Plate 28 : “Celui qui croit en moi, fut-il mort, vivra” John 11:25
Having recently celebrated the death and resurrection of Jesus Christ in the liturgical calendar, these paintings by Georges Rouault speak to me as a Christian with a message of hope and newfound life. It is inspiring and refreshing in my opinion to find an artist (especially a French one) that is comfortable with using his art to express that which he believes about the message of hope that God brings. It is still further admirable that he manages to use his art as a way to convey that message to a greater audience (one that perhaps finds long lost hope in his works) in the midst of such a tragic period or war and crisis in the 20th century. Death is certainly all around throughout Europe in the midst of the World Wars as can be seen depicted in Rouault’s Plate 28. This piece contains skulls surrounding what seems to be an underground burial grave with a cross on the tombstone. This imagery of death with skulls, tombs, and purposefully selected black and white colors plays well into Rouault’s recurring message within his artwork that in the midst of so much death and suffering, Jesus is the answer as demonstrated by the centrality and importance of the cross in the picture that restores life and meaning when there seems to be none left in this world. This work titled after the Biblical verses in John 11:25 “Celui qui croit en moi, fut-il mort, vivra” is a clear attestation to the hope of long lost life that Rouault finds in Jesus Christ and his passion which he endured in order to restore humankind from an eternal damnation and death. Rouault, by juxtaposing the two main subjects in his painting (the skulls and the cross on the tomb), brings about a feeling of inspiration and/or relief for us as a viewer when seeing the cross as a symbol of Jesus at the focus and center of the work while death and the skulls representing it are cast off to the side. This painting, inspired by the story of the Death of Lazarus in the book of John is similar to the story of Lazarus in that it emphasizes the promise of restored life as long as you believe in Jesus and follow him. This inspiring message is one that I choose to live by when believing that Jesus died for the sinners of the world and that through the wounds he suffered from, he cured ours as an imperfect race. By climbing with Rouault up the steps to the tomb displaying Jesus’ cross in his piece, we too make a leap of faith by choosing to seek Jesus as our light, our life, and our hope with the goal of finding meaning and renewed inspiration.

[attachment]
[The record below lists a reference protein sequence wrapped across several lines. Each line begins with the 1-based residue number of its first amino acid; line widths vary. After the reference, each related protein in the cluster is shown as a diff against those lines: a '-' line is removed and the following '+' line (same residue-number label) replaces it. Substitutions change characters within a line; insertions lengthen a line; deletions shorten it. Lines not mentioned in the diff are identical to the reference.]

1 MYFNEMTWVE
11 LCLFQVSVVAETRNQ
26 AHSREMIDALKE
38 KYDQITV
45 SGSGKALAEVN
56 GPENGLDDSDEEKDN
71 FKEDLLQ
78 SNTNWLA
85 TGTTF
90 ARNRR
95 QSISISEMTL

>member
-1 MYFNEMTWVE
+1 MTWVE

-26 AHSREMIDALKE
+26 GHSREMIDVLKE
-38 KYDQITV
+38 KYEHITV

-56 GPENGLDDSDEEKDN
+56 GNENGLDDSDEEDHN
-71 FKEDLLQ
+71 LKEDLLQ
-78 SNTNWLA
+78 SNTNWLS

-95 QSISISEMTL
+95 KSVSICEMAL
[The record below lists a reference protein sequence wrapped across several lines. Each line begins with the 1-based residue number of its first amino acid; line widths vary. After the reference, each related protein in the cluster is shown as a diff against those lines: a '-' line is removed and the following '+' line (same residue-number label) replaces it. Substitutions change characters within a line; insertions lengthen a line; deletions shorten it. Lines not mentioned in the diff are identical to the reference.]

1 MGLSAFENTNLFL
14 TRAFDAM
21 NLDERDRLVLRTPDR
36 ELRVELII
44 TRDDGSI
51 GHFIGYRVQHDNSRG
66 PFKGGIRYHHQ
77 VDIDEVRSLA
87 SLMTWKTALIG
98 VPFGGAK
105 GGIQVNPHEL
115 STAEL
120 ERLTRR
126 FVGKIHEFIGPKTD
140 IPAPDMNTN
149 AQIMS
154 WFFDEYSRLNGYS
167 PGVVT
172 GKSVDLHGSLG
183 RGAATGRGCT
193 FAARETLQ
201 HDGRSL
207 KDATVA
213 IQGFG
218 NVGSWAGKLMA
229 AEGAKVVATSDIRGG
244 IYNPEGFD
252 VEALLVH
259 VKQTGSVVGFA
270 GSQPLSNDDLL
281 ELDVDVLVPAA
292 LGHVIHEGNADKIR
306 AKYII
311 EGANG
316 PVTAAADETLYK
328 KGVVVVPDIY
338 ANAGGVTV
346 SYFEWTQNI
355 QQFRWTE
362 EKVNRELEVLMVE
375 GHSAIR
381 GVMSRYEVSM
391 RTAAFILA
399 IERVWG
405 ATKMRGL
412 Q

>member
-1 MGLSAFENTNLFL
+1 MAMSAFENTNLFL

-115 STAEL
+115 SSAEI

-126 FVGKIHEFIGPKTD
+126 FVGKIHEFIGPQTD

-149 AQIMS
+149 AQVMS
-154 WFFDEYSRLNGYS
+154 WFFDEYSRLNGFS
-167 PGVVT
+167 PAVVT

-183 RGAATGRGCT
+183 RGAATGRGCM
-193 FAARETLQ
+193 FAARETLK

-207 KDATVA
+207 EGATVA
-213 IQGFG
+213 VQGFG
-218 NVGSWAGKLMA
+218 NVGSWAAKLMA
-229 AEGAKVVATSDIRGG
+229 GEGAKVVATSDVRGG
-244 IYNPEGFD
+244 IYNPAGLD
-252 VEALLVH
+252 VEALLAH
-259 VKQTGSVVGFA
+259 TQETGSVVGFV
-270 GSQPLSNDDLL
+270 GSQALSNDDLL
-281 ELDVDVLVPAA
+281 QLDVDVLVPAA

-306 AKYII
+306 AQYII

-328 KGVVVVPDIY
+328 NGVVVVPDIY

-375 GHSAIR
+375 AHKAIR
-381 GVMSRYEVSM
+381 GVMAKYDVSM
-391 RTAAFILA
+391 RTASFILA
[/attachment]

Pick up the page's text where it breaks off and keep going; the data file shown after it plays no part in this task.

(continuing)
Plate 58: “ C’est par ses meurtrissures que nous sommes guéris / It is through his wounds that we are healed (C&R. 111b)
In this painting by Rouault, I also found the message of restoration of life to humanity through Jesus’ resurrection. This “portrait” of Jesus Christ is in fact a representation of what the cloth given to him by Veronica during his crucifixion would have looked like after he wiped away his bloody face. The offering of Veronica’s linen cloth to Jesus is a common story that emphasizes the pious followers of Jesus who recognized his sacrifice and wished to help him as he lived out his destiny as the martyr for our salvation. This work by Rouault is strange in that it depicts Jesus’ entire head rather than a silhouette, which would have been more likely to be what was imprinted upon wiping his face. Yet, Rouault wishes to display in his work, the thorny crown and the sad, closed eyes with blood trickling down Jesus’ forehead not to be accurate in what Veronica’s linen would have looked like but rather to emphasize the mark and miracle that Jesus leaves us with through the suffering he endured as seen by his wounds. Therefore, the title of this plate accurately demonstrates the message that Rouault wishes to convey which is one of eternal gratitude for Christ’s sacrifice and pain, which restores humanity which in Rouault’s time, suffers what seem to be irreparable wounds.